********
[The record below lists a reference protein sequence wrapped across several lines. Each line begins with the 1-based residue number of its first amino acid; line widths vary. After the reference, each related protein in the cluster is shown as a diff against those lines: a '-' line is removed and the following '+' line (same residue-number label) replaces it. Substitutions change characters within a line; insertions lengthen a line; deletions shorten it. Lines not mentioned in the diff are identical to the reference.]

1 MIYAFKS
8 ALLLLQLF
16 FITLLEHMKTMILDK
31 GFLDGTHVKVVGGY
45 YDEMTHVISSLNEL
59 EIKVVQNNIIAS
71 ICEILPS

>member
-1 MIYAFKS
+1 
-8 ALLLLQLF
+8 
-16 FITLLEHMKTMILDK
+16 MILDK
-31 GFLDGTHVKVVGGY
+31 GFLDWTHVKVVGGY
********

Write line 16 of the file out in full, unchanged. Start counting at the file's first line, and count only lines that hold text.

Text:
-31 GFLDGTHVKVVGGY